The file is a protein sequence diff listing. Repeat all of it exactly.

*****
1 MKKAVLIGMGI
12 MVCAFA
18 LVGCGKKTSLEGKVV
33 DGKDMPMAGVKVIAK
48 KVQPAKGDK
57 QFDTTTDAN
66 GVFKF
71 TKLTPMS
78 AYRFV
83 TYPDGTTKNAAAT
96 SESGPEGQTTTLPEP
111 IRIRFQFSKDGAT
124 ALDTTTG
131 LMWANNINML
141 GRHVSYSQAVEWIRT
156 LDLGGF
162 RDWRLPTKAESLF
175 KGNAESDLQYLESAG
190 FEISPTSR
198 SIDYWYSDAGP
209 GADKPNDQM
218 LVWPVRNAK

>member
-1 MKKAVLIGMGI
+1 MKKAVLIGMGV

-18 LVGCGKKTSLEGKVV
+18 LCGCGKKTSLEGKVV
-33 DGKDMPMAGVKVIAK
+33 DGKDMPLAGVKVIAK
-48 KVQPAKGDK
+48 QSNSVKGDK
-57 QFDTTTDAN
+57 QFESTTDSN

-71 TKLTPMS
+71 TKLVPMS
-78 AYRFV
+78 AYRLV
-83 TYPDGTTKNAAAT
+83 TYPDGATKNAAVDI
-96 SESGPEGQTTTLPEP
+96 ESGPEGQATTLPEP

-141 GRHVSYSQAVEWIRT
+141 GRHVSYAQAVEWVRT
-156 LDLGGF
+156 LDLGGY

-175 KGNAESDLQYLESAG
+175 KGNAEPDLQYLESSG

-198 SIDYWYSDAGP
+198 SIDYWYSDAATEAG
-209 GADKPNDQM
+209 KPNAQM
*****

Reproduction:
1 MKKAVLIGMGI
12 MVCAFA
18 LVGCGKKTSLEGKVV
33 DGKDMPMAGVKVIAK
48 KVQPAKGDK
57 QFDTTTDAN
66 GVFKF
71 TKLTPMS
78 AYRFV
83 TYPDGTTKNAAAT
96 SESGPEGQTTTLPEP
111 IRIRFQFSKDGAT
124 ALDTTTG
131 LMWANNINML
141 GRHVSYSQAVEWIRT
156 LDLGGF
162 RDWRLPTKAESLF
175 KGNAESDLQYLESAG
190 FEISPTSR
198 SIDYWYSDAGP
209 GADKPNDQM
218 LVWPVRNAK

>member
-1 MKKAVLIGMGI
+1 MKKAVLIGMGV

-18 LVGCGKKTSLEGKVV
+18 LCGCGKKTSLEGKVV
-33 DGKDMPMAGVKVIAK
+33 DGKDMPLAGVKVIAK
-48 KVQPAKGDK
+48 QSNSVKGDK
-57 QFDTTTDAN
+57 QFESTTDSN

-71 TKLTPMS
+71 TKLVPMS
-78 AYRFV
+78 AYRLV
-83 TYPDGTTKNAAAT
+83 TYPDGATKNAAVDI
-96 SESGPEGQTTTLPEP
+96 ESGPEGQATTLPEP

-141 GRHVSYSQAVEWIRT
+141 GRHVSYAQAVEWVRT
-156 LDLGGF
+156 LDLGGY

-175 KGNAESDLQYLESAG
+175 KGNAEPDLQYLESSG

-198 SIDYWYSDAGP
+198 SIDYWYSDAATEAG
-209 GADKPNDQM
+209 KPNAQM